The following guidelines are only for doctoral students. If you are pursuing a master’s degree, please see the Thesis Filing Guide.

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Filing your doctoral dissertation at the Graduate Division is one of the final steps leading to the award of your graduate degree. Your manuscript is a scholarly presentation of the results of the research you conducted. UC Berkeley upholds the tradition that you have an obligation to make your research available to other scholars. This is done when you submit your dissertation for publishing through the ProQuest online administration system and the Graduate Division forwards your manuscript to the University Library. Your dissertation is subsequently published online in the UC system’s scholarship repository (eScholarship) and made available within ProQuest/UMI after your doctoral degree is officially conferred by the Academic Senate.

Your faculty committee supervises the intellectual content of your manuscript and your committee chair will guide you on the arrangement within the text and reference sections of your manuscript. Consult with your committee chair early in the preparation of your manuscript.

The specifications in the following pages were developed in consultation with University Library. These standards assure uniformity in the degree candidates’ manuscripts to be archived in the University Library, and ensure as well the widest possible dissemination of student-authored knowledge.

Research Protocols

If your research activities involve human or animal subjects, you must follow the guidelines and obtain an approved protocol before you begin your research. Visit our web page for more information or contact the Committee for the Protection of Human Subjects ( or 642-7461) or the Animal Care and Use Committee ( or 642-8855).


In addition to the considerations explained below, your Expected Graduation Term (EGT) must match the term for which you intend to file. EGT can be updated at any time using an eForm available in CalCentral.

Fall and Spring Semesters

To be eligible to file for your degree, you must be registered or on approved Filing Fee status for the semester in which you file. We encourage you to file your dissertation as early in the semester as you can and to come in person to our office to submit your supporting documents. If you cannot come to our office, it is helpful if you have a friend bring your documents. The deadline to file your dissertation in its final form is the last day of the semester for your degree to be awarded as of that semester.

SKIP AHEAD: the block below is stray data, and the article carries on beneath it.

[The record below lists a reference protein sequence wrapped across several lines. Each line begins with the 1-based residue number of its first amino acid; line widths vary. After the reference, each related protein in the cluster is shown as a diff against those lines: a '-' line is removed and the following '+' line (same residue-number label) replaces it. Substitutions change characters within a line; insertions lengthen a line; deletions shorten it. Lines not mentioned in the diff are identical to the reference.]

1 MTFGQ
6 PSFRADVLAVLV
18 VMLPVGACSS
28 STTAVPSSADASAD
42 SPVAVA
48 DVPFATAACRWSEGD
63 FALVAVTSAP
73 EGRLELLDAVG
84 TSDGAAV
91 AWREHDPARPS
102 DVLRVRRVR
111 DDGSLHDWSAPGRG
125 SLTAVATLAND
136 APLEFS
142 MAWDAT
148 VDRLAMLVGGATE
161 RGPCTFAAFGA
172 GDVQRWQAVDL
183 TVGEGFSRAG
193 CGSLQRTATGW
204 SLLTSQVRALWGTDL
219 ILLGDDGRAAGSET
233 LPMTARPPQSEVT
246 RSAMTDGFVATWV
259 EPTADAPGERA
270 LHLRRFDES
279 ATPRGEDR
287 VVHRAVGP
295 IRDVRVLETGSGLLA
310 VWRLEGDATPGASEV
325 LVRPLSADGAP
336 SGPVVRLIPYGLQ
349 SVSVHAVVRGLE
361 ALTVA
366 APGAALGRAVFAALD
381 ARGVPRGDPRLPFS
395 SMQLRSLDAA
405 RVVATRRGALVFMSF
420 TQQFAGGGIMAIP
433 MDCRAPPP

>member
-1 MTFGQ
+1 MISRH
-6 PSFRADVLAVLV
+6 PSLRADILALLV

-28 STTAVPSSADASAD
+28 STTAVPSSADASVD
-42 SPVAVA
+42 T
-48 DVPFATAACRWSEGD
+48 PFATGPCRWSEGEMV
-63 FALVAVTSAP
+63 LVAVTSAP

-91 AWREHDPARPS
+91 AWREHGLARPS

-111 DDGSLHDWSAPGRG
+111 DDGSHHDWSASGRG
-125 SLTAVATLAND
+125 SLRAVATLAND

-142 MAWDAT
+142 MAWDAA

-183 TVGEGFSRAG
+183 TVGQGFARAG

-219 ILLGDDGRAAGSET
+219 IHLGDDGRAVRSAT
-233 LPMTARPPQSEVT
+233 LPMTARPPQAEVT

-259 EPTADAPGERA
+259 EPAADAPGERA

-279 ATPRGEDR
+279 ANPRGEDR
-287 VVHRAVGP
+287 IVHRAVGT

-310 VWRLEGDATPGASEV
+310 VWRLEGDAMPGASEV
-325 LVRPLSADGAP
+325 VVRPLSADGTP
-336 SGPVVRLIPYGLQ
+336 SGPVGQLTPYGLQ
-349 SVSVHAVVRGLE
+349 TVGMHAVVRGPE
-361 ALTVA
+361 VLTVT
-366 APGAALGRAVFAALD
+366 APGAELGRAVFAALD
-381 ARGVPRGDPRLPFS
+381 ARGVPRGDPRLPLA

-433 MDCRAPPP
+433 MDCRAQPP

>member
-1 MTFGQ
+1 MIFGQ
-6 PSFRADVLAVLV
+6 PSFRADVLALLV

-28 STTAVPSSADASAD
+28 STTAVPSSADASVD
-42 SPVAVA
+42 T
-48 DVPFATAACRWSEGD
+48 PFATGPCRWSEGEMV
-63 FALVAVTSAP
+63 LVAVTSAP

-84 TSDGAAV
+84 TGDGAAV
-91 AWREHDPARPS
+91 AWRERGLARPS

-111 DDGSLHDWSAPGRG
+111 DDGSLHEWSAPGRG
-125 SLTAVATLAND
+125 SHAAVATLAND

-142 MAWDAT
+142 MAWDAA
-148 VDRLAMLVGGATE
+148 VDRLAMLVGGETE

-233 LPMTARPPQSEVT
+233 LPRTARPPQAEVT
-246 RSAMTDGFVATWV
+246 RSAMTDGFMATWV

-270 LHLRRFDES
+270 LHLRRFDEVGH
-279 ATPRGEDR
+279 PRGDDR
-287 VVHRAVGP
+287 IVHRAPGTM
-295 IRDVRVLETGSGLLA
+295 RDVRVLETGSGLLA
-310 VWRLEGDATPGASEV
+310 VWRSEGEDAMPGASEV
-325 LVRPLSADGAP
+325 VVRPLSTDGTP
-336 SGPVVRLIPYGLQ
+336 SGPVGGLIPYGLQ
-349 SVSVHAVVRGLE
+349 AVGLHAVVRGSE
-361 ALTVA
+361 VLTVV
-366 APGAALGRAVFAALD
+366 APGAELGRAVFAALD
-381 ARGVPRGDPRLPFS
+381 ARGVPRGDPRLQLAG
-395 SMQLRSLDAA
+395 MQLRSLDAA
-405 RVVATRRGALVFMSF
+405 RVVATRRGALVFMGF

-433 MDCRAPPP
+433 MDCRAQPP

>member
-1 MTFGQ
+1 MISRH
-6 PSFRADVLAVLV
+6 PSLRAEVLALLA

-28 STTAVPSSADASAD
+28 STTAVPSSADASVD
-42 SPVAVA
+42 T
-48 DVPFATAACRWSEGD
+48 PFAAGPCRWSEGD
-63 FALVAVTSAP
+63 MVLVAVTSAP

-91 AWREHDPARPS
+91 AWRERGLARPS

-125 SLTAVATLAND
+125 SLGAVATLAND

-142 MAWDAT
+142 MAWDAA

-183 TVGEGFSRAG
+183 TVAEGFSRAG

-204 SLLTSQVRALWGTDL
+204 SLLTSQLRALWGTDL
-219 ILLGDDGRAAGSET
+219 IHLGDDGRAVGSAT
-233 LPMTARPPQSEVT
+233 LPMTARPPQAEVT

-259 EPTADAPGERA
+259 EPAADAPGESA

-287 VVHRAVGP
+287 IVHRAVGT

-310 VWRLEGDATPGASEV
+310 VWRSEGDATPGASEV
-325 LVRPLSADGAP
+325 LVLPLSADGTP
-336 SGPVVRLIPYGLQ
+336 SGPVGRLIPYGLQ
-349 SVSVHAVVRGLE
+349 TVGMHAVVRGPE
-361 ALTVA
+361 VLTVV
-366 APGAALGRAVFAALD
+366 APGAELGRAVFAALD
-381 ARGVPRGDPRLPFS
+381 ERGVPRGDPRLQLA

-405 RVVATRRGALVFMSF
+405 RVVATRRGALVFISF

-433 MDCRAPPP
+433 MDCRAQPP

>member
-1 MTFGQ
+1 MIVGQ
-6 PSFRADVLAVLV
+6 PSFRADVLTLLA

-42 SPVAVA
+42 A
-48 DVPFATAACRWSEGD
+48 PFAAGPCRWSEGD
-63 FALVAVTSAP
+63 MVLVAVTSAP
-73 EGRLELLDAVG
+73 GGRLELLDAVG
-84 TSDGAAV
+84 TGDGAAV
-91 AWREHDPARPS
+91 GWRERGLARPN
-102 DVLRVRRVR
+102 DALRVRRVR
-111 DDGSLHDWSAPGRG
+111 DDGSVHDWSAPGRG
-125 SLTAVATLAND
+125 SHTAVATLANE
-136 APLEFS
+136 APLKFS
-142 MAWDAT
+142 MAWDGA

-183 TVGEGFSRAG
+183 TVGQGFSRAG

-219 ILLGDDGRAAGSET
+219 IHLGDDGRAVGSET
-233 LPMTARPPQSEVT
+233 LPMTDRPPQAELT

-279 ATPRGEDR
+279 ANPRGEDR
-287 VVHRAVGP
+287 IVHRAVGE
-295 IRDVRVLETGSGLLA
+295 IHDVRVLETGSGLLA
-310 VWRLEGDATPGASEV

Summer Filing

Filing during the summer has a slightly different set of eligibility requirements. If you were fully registered during the immediately preceding Spring semester, and have not used Filing Fee already, you may file your dissertation during the summer with no additional cost or application required. Summer is defined as the period from the day after the Spring semester ends (mid-May) until the last day of the Summer Sessions (mid-August).

International students completing a degree in the Summer should consult Berkeley International Office before finalizing plans, as in some cases lack of Summer enrollment could impact visa status or post-completion employment.

If you have already used Filing Fee previously, or were not registered the preceding Spring semester, you will need to register in at least 1.0 unit in Summer Sessions in order to file.

Dissertations filed during the summer will result in a summer degree conferral.

You must be advanced to candidacy, and in good standing (not lapsed), in order to file.

Formatting your manuscript

All manuscripts must be submitted electronically in a traditional PDF format.

  • Page Size: The standard for a document’s page size is 8.5 x 11 inches. If compelling reasons exist to use a larger page size, you must contact the Graduate Division for prior approval.
  • Appearance & Typeface:
    • Basic manuscript text must be a non-italic type font and at a size of 12-point or larger. Whatever typeface and size you choose for the basic text, use it consistently throughout your entire manuscript. For footnotes, figures, captions, tables, charts, and graphs, a font size of 8-point or larger is to be used.
    • You may include color in your dissertation, but your basic manuscript text must be black.
    • For quotations, words in a foreign language, occasional emphasis, book titles, captions, and footnotes, you may use italics. A font different from that used for your basic manuscript may be used for appendices, charts, drawings, graphs, and tables.
  • Pagination: Your manuscript is composed of preliminary pages and the main body of text and references. Page numbers must be positioned either in the upper right corner, lower right corner, or the bottom center and must be at least ¾ of an inch from the edges. The placement of the page numbers in your document must be consistent throughout.

Be Careful! If you have any pages that are rotated to a landscape orientation, the page numbers still need to be in a consistent position throughout the document (as if it were printed and bound single-sided).